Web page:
Reform of employee participation would attract talent to Germany

Fight for sought-after talent

Start-ups often attract talented employees with a stake in the company.

(Photo: Moment/Getty Images)

Berlin Federal Finance Minister Lindner wants to make it easier for start-ups to involve employees in the company. If the employee participation reform (ESOP) is implemented as planned, Germany would become significantly more attractive for talent compared to other countries, shows a new study by the US venture capitalist Index Ventures, which is available exclusively to Handelsblatt.

Accordingly, the Federal Republic would no longer be at the bottom of the ranking of 24 countries, as it has been for many years, but would instead move up to fifth place. This would put Germany only one place behind the USA and overtake the Netherlands and Italy. The top spot is shared by Estonia, Lithuania and Latvia.

The three Baltic countries already receive the maximum number of points of 30, Germany would get 23 points after the reform. For the study, Index Ventures examined how shareholders are treated legally and tax-wise.

The federal government wants to improve the details and, among other things, solve the so-called “dry income” problem in order to prevent employees from having to pay tax on company shares before they can monetize them. In addition, the tax allowance is to be increased significantly.

Specifically, after the reform, a significantly higher tax allowance of 5,000 euros per capita will apply to companies that have their employees share in the company, instead of the previous 1,440 euros. According to the draft, the reform will reduce the burden on start-ups by a good 1.3 billion euros per year.

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The draft law was passed by the Federal Cabinet in August, but the details are still being worked on. The changes are expected to come into force next year.

“Start-ups can’t pay much at the beginning, but can offer employees a share in the business,” said Index Ventures co-founder Neil Rimer to Handelsblatt. This binds people to the common project. And this must be made as easy as possible for companies, said Rimer, who in the past has invested, among others, in the computer game developers Roblox and Supercell, the fintech Revolut and Lieferando competitor Deliveroo.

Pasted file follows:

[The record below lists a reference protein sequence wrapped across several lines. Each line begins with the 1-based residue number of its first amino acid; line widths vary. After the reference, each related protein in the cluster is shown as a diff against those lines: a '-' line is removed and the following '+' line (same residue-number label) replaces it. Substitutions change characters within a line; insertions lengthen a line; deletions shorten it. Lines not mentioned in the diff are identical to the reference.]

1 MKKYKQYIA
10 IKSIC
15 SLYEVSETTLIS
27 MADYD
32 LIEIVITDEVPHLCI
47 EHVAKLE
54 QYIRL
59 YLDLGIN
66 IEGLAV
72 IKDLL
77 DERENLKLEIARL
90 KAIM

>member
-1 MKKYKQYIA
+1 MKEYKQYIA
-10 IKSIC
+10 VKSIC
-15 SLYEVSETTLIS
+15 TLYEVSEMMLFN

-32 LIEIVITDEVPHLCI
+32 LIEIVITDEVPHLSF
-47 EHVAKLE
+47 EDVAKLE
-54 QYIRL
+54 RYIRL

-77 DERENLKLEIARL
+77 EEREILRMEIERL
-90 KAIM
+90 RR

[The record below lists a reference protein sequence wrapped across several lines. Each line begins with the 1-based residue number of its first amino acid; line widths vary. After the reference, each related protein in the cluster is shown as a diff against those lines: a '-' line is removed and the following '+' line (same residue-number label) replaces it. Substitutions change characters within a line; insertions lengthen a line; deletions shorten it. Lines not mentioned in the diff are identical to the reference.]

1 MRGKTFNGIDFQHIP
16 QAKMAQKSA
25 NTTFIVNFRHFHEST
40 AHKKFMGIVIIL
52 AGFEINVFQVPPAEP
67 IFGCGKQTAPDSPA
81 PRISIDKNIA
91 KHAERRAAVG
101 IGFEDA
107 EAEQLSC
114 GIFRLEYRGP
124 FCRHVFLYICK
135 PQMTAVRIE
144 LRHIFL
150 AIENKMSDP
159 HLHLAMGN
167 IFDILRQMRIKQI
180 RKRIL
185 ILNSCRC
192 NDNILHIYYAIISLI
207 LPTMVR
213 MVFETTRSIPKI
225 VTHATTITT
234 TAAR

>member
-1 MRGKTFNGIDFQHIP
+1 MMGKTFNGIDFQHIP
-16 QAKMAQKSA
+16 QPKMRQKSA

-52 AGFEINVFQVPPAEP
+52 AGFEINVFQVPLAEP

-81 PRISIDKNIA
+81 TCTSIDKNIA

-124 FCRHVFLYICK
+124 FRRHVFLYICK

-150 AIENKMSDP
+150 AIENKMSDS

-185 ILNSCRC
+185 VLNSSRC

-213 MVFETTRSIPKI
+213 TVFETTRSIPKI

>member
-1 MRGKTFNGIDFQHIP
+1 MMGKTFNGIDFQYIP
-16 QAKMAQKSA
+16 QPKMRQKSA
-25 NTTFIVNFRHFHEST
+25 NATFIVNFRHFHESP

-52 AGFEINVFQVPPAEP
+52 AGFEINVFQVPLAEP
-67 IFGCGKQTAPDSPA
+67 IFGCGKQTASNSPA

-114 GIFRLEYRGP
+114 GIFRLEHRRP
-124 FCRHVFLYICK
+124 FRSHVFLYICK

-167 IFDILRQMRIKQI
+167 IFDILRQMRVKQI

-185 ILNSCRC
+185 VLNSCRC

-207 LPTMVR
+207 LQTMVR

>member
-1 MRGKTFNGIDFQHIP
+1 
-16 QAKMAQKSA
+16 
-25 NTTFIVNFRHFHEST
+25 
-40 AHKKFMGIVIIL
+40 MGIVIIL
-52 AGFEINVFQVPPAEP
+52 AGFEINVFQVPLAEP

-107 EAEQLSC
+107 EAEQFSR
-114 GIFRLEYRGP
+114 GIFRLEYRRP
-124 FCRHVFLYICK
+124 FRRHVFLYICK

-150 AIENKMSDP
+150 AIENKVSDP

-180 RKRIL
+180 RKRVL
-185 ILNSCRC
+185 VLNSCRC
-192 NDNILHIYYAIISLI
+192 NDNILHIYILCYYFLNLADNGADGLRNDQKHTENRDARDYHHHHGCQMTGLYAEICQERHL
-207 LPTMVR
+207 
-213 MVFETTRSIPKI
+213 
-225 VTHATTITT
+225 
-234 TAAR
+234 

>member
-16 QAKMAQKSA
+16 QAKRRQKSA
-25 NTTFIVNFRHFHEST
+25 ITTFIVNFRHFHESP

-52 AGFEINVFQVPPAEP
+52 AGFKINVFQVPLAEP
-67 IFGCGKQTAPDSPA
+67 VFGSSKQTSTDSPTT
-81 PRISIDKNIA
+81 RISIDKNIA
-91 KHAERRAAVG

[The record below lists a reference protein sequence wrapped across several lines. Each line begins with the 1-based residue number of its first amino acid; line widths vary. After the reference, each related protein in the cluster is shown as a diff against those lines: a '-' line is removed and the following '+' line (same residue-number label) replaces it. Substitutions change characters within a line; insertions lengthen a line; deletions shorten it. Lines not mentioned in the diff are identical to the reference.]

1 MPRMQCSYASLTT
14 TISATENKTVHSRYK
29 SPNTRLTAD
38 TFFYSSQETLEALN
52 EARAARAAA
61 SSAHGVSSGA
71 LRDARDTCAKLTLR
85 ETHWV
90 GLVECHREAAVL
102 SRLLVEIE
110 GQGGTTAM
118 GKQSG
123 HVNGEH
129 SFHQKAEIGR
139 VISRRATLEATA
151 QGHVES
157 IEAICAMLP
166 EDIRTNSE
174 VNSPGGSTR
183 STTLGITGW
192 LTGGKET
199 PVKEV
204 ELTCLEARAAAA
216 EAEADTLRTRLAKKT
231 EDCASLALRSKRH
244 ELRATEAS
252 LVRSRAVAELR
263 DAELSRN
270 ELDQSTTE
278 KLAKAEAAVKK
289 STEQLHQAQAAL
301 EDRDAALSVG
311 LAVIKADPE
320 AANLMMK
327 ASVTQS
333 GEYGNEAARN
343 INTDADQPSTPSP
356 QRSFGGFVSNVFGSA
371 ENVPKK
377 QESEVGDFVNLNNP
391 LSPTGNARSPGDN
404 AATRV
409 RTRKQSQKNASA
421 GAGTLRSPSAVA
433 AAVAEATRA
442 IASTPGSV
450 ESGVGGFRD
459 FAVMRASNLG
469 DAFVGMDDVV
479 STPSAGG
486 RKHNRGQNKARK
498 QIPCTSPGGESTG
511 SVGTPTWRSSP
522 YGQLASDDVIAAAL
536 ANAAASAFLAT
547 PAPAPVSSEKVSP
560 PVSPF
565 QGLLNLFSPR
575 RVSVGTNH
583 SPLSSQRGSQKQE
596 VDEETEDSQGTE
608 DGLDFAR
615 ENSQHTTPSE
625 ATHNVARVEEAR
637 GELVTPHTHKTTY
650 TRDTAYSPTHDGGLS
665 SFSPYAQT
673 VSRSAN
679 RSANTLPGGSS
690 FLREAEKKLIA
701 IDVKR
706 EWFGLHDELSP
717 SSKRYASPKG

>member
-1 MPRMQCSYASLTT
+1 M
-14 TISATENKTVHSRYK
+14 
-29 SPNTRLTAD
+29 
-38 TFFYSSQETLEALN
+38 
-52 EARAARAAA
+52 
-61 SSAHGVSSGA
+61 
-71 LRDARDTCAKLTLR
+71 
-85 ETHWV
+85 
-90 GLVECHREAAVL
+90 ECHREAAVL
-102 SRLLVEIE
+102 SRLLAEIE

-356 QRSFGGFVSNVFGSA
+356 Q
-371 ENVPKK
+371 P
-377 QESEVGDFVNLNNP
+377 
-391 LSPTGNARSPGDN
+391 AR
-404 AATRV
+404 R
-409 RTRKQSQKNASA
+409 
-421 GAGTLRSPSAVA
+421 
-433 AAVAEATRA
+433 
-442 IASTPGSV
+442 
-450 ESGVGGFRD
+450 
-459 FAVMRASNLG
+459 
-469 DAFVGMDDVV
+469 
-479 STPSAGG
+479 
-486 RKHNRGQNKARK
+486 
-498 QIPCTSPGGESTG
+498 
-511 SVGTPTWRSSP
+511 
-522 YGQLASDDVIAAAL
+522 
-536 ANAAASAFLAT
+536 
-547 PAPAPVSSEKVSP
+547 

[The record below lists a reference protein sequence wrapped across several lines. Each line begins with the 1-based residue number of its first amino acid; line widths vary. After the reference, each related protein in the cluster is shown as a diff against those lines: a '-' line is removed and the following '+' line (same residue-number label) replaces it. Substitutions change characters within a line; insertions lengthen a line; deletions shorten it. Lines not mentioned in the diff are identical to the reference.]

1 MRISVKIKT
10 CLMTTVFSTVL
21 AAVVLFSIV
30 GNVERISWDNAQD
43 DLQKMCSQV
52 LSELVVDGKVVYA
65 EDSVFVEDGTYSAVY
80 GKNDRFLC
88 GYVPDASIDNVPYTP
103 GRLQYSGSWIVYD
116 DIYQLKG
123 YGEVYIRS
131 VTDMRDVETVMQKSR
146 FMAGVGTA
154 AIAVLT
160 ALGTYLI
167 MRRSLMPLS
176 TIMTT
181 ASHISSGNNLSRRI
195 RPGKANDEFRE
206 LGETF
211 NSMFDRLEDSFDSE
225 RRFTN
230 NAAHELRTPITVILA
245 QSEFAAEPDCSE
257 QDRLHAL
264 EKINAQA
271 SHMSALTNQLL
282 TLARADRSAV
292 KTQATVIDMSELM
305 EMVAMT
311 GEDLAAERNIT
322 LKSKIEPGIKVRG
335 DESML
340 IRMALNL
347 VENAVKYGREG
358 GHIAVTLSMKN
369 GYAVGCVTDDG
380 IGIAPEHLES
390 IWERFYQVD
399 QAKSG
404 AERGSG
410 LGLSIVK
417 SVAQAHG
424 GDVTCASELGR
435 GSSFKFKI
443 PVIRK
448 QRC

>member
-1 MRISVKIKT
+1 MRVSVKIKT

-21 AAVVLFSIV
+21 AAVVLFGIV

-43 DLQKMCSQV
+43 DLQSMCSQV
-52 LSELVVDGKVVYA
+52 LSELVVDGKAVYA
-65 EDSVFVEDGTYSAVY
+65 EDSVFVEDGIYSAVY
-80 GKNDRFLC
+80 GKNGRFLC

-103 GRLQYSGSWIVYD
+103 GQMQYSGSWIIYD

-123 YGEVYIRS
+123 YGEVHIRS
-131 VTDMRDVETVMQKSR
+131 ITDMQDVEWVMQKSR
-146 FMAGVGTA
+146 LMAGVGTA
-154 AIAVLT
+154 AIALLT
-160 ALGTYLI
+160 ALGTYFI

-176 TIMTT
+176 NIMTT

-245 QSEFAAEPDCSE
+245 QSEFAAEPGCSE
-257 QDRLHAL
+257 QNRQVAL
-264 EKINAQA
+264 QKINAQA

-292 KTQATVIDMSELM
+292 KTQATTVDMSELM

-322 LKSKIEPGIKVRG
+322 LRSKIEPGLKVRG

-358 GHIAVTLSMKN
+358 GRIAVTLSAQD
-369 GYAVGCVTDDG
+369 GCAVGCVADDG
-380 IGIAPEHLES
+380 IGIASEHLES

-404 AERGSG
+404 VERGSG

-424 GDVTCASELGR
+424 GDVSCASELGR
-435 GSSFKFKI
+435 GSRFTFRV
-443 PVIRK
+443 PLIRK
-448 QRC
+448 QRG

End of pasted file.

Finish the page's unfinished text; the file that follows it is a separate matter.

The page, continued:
US investor Rimer is promoting reform – including at Lindner

The law could become a “catalyst for start-up growth in Germany and Europe,” says Index Ventures partner Katharina Wilhelm. Many start-ups are currently suffering from the interest rate turnaround, sluggish consumption and investor reluctance. According to the start-up barometer from the consulting firm EY, the investment volume in the first half of the year was halved to almost three billion euros compared to the same period last year.


Study sponsor Index Ventures has long been campaigning for better ESOP conditions in Europe and has networked with 500 company bosses, including the founders of Getyourguide, Raisin and Hellofresh. Co-founder Rimer met personally with Federal Finance Minister Lindner in Berlin last week to discuss details of the new requirements.

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In Germany, the head of the Munich-based HR software start-up Personio, Hanno Renner, is considered one of the best-known supporters of the reform. “ESOPs enable financial participation in success equally for all employees – not just for investors and founders,” he says. It is a great lever for companies to attract talent. At Personio, all employees together currently own a total share of 15 percent in the company, just like at Getyourguide. In the USA, this proportion is usually significantly higher.

However, the chairman of the Federal Association of German Startups, Christian Miele, sees a need for further action so that the reform ultimately comes into effect in practice. Shares in start-ups have so far mostly been awarded via so-called restricted transfer notes, which can only be sold in a restricted and regulated manner. However, there are no tax requirements for the treatment of such shares in the draft law. This must now be added quickly in order to eliminate uncertainties, demanded Miele.

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